This minimal state interference arises from Mill’s Harm Principle – “that principle isaˆ¦ in interfering with the liberty of actionaˆ¦self-protection” (Mill 1975: 1298). The only legitimate circumstance, to Mill, under which the government can exercise power over free individuals, is to prevent harm. Crucially, Mill’s idea does question the motives of the government, and shows those who promote one’s own good to attempt to make people happy. Although Mill’s Utilitarian views on “the Greatest Happiness Principle, holds that actions are right in proportion as they tend to promote happiness” (Mill 1897: 166), the fact is that one’s moral attempts to force happiness on other beings are not sufficient reason to abolish people’s rights to freedom, as you cannot just act to create pleasure, due to the fact it is subjective. Basing his theories upon philosopher Bentham and Mill’s father James, Mill uses Utilitarianism to create a theory that offers pleasure as the ideal outcome, and applying this to authority leads to the prevention of harm being the only legitimate interference allowed. The idea that the state protects individuals is a reliable way to live in accordance to our liberty, without the risk of harm to ourselves, or others. We, as sentient beings, majorly agree that protection from harm should be the main concern of the government. The harm principle seems to retain individual liberty and harm being prevented, which allows authority and liberty to coexist which is a positive idea produced by Mill. Mill proposes that although we have liberty, we must act in a way that “pursuing our own good in our own way so long as we don’t attempt to deprive others” (Mill 1975: 1300). This idea seems fairly naA?ve when discussed, as pleasure is preferential and differs from one person to another. Once again, although Mill argues away from the “tyranny of the majority” (Mill 1975: 1296), his principle is one in which the majority believe, and this provides a contradiction to Mill’s philosophy. The government will always rely heavily on the majority’s influence, and will act in accordance to that, regardless of the individuals’ different views. This could be seen to abolish any progress made by Mill within this aspect of political philosophy, as his conclusion of the Harm Principle seems to become a circular argument when tested against the “tyranny of the majority” (Mill 1975:1296). Does, then, the idea of harming others to encourage the safety of the majority contradict Mill’s harm principle? An example of this could be seen as the wars on terror, which occurred as a way to protect Britain, and its citizens. The majority who back the wars on terror agree with the government propaganda and that all that happens is death, terrorism and crime. However, is it right to send in troops to fight? It may be true that soldiers’ used their freewill to choose to fight for their country, yet it is surely against Mill’s view to pre-empt a strike against a nation, deeming it as protection for others. This is surely harming others for the protection of the majority. When using Mill’s Harm Principle it doesn’t seem like there can be a line between where the government can and cannot intervene. The safer option in times like these is to have stricter guidelines on government policy, which is the civil duty of the individuals to abide by, to protect themselves and others.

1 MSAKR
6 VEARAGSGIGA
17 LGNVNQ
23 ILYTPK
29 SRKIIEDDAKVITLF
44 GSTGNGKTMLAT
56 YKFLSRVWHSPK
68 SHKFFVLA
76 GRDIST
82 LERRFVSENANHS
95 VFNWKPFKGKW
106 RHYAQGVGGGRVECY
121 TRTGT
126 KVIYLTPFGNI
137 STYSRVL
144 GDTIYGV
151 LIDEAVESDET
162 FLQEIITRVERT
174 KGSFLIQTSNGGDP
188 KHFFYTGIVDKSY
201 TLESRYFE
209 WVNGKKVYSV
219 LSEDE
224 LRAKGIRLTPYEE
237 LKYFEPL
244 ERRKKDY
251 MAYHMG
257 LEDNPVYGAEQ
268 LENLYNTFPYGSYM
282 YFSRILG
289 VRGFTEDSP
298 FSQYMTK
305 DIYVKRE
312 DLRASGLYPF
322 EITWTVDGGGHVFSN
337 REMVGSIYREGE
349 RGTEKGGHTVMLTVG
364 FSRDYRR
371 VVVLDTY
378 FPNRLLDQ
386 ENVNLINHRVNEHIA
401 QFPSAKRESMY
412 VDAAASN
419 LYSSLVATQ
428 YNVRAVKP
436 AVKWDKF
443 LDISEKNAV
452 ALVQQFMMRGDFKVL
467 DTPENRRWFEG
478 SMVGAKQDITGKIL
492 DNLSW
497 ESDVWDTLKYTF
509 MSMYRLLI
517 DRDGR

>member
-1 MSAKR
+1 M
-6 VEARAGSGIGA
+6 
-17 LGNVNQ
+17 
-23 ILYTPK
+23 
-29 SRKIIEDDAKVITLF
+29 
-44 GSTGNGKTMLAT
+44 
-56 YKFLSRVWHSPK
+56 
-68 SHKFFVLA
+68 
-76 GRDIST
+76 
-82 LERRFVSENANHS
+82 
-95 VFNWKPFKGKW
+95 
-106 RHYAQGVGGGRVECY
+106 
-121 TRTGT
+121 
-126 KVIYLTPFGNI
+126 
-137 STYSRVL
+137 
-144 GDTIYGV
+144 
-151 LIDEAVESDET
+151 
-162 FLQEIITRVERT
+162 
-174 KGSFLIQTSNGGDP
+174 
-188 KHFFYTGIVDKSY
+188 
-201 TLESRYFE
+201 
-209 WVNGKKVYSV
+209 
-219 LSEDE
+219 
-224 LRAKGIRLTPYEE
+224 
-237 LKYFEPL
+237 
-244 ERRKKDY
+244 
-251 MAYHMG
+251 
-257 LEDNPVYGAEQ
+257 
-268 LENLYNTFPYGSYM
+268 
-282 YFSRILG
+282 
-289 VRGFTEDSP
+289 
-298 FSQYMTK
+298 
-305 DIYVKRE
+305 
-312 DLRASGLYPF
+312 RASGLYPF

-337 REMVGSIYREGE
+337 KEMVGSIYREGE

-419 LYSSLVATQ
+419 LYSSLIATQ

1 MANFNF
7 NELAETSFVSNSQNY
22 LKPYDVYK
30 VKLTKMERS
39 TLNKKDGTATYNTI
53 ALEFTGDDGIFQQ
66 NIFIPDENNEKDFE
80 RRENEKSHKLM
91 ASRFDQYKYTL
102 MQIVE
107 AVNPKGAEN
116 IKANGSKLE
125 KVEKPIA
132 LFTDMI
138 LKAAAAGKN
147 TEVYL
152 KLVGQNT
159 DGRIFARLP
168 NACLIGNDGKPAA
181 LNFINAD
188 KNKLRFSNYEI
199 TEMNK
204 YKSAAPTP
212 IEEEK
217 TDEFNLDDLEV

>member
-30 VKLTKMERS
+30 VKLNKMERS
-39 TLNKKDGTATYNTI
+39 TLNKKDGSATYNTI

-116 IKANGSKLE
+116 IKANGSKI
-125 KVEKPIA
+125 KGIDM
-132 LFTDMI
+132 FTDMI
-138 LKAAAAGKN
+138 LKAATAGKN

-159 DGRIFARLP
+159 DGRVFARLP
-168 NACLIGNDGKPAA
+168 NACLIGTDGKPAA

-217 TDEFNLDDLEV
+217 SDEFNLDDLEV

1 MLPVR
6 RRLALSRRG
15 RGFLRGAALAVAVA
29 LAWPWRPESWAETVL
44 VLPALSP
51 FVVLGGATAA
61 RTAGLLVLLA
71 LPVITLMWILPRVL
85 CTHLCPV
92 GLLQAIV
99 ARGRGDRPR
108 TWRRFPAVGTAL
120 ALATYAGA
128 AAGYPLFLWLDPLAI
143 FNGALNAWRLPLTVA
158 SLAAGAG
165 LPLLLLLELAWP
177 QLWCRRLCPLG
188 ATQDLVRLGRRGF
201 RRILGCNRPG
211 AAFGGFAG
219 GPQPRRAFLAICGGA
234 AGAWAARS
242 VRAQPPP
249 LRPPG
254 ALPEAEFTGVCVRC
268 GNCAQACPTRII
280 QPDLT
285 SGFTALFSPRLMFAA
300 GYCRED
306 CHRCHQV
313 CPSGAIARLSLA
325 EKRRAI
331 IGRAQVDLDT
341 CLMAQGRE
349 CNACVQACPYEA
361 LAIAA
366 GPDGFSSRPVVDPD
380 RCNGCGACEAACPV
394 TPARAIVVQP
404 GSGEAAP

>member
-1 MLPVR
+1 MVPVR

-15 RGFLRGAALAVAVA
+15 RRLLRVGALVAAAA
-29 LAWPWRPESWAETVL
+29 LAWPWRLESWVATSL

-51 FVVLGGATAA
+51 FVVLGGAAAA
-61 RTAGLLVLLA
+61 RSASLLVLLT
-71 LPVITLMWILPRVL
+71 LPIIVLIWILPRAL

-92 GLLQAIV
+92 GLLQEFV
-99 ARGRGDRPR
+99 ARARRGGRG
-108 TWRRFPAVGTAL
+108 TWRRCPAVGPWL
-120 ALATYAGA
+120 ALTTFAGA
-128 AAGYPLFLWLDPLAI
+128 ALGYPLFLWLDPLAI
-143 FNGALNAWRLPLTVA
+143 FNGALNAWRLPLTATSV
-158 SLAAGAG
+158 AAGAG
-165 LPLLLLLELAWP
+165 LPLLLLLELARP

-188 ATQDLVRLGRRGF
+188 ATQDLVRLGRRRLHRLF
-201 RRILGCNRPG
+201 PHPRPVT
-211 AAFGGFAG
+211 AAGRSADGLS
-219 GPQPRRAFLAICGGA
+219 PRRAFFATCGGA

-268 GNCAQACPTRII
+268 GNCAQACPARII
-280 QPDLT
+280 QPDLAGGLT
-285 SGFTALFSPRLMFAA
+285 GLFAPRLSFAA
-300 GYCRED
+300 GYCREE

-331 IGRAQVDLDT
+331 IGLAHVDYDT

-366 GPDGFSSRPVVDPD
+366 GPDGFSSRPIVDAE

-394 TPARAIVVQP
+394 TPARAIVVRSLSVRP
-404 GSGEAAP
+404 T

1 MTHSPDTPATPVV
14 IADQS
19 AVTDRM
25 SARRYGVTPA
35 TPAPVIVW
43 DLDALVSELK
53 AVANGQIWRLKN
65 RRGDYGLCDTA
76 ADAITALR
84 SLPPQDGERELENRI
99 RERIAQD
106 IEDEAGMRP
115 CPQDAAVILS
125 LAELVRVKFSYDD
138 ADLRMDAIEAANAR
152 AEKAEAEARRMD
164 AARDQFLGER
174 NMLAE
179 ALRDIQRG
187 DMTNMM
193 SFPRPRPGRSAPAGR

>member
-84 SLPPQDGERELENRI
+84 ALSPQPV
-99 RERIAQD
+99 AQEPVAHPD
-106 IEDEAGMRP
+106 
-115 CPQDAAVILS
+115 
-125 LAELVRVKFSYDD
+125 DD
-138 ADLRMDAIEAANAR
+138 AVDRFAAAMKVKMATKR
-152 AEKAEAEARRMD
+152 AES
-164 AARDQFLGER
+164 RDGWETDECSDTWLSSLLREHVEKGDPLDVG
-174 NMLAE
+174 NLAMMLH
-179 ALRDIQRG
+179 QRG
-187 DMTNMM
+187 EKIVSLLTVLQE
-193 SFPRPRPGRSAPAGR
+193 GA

“A person may cause evil to others not only by his action, but by his inaction” (Mill 1975: 1299). Mill’s Harm Principle looks good on paper, but is hard to practise. Stating that the government should only intervene to prevent harm could also see a rise in the idea that the government’s lack of intervention could cause more harm than good. Is it action or inaction that Mill is talking about, and is there a set guideline for practice in his philosophy? This answer remains to be found, although Mill offers ideas about where to intervene, there is no clear understanding of what actually constitutes harm, and whether certain indications of harm should actually be interposed. Mill based his principle on subjective pleasure, “people decide according to their preference” (Mill 1975: 1298), and stated that the only intervention that is legitimate is to prevent harm. Where should the government intervene, if there is not a clear perspective on what is harmful to individuals? The state cannot simply intervene as there is no definitive definition of what is harmful, just like there is no definitive idea of what causes individuals pleasure. So harm, like pleasure, is solely preferential, and therefore you cannot offer a place for government intervention if there is no distinct idea of pleasure and harm for the individual.
Devoid of any intervention by the government unless there is harm that needs to be stopped seems like a fairly ideal way of keeping both liberty and authority in our lives. The main problems arise when it comes to the preference of one individual, as opposed to the preferences of another, even though “all men are created equalaˆ¦with certain unalienable Rights, that among these are Life, Liberty and the pursuit of happinessaˆ¦” (Mieder 2009: 253) as stated in the Declaration of Independence, so we must all be treated as people with their own individual liberties. Mill’s subjective philosophy is hopeful, yet seems inapplicable to the modern day democracy and lifestyle in which we live. There is a need for authority, and a need for guidelines otherwise chaos will ensue, if everyone acts upon their own freewill. We cannot reject authority because anarchy, living in a constant state of fear, is not freedom.